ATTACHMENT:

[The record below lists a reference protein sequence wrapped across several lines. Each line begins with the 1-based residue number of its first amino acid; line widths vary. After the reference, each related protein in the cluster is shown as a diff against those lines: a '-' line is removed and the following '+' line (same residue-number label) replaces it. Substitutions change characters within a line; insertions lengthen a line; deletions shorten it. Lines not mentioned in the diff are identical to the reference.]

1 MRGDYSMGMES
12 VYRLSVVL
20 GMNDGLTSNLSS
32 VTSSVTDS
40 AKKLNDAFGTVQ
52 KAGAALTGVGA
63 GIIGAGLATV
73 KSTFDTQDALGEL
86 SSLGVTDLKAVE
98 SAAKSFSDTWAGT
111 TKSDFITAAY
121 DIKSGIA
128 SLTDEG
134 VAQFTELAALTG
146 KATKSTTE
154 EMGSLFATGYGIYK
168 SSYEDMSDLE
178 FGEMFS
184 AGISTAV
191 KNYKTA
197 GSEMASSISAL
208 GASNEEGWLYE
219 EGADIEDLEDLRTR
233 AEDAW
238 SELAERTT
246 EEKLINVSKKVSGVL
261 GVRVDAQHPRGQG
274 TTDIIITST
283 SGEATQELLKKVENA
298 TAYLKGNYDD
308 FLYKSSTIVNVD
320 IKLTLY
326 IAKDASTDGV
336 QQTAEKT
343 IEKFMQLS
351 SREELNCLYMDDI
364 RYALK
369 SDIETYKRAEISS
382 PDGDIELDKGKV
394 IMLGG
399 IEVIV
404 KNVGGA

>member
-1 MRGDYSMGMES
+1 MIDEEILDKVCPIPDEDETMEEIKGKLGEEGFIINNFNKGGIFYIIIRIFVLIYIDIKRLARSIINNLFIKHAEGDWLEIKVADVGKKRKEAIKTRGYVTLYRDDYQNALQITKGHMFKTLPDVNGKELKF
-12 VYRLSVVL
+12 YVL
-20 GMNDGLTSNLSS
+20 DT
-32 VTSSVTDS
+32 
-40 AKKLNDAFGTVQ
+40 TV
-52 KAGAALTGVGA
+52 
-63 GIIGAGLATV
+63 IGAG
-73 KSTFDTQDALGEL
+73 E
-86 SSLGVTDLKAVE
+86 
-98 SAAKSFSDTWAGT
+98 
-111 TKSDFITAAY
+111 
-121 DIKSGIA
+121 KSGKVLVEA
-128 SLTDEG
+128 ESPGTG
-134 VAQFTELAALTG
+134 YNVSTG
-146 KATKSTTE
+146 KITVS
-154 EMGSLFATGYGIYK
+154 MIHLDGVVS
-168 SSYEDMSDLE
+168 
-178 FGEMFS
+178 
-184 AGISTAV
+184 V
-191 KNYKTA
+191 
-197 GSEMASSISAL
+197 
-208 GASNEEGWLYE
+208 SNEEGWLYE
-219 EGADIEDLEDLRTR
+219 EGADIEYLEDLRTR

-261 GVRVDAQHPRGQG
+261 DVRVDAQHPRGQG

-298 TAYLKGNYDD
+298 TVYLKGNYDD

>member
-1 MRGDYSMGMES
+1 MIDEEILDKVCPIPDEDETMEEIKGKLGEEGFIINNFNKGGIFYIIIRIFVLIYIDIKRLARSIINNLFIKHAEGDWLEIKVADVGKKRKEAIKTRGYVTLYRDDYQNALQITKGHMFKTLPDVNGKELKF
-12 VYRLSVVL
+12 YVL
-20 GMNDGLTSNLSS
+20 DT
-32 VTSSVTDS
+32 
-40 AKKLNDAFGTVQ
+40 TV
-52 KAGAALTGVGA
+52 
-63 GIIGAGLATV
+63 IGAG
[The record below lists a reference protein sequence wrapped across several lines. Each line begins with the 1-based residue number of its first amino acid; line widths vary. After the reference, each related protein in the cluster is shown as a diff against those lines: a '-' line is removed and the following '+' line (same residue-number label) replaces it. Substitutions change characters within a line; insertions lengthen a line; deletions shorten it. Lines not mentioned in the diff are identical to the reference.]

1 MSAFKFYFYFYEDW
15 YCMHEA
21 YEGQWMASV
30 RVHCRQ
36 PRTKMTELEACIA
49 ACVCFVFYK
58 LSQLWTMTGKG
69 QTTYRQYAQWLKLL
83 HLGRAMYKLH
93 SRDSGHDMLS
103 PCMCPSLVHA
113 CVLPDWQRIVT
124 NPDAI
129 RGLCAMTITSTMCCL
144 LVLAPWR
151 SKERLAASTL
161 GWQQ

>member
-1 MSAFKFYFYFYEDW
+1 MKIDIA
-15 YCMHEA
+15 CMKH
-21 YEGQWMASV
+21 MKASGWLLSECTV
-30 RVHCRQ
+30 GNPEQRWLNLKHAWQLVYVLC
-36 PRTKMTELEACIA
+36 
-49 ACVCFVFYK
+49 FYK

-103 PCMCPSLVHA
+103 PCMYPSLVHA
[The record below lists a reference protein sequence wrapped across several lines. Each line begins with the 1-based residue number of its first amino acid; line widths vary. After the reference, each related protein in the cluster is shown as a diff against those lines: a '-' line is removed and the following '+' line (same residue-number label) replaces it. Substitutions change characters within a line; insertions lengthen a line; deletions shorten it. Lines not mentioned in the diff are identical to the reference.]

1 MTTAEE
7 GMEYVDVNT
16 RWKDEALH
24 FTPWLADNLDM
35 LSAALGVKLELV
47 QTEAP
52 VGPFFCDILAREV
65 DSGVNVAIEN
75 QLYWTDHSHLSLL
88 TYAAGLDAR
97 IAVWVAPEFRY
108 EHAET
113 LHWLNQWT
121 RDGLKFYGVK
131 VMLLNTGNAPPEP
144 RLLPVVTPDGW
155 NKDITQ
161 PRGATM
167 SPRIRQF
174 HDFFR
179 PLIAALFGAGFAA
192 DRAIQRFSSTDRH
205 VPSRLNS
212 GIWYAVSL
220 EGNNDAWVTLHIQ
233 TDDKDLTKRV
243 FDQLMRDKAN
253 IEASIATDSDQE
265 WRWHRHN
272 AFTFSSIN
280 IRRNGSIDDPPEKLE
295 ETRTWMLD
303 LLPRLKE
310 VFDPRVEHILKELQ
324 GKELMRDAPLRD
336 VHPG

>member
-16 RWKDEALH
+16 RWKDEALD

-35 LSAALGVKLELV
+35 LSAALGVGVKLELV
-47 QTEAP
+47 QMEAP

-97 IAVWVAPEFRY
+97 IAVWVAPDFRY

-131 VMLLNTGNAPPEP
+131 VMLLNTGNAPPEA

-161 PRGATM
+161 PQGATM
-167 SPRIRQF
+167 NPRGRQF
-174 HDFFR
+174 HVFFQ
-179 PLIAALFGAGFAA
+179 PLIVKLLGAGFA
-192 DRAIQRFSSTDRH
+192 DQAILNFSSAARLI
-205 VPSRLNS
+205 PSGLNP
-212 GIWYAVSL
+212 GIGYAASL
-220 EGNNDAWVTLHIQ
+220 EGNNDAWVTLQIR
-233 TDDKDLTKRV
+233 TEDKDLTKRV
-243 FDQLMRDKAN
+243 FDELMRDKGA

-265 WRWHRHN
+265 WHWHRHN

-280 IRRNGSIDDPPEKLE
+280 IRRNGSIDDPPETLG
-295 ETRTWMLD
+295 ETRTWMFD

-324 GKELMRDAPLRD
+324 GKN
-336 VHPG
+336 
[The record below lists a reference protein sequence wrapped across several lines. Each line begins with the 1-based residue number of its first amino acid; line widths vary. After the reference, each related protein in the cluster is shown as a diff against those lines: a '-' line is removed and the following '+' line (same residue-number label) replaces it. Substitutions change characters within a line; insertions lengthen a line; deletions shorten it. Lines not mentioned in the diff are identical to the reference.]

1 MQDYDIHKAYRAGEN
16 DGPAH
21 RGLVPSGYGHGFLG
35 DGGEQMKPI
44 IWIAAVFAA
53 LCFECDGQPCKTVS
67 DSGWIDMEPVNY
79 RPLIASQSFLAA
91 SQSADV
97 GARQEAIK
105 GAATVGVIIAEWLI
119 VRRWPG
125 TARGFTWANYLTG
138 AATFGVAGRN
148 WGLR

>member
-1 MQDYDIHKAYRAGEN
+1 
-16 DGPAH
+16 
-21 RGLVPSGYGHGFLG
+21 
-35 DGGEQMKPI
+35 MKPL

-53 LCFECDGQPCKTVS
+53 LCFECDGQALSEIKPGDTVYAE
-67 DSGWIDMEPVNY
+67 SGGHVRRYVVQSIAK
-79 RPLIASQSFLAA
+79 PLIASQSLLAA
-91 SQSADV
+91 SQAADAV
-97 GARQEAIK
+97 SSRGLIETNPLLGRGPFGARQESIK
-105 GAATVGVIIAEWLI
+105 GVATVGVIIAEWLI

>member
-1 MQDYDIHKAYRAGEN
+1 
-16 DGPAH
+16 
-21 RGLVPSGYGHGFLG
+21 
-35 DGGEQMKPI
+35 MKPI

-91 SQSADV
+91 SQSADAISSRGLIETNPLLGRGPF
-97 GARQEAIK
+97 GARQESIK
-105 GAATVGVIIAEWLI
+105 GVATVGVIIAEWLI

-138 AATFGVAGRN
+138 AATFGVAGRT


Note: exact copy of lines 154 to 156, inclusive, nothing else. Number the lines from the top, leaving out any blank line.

97 IAVWVAPEFRY
108 EHAET
113 LHWLNQWT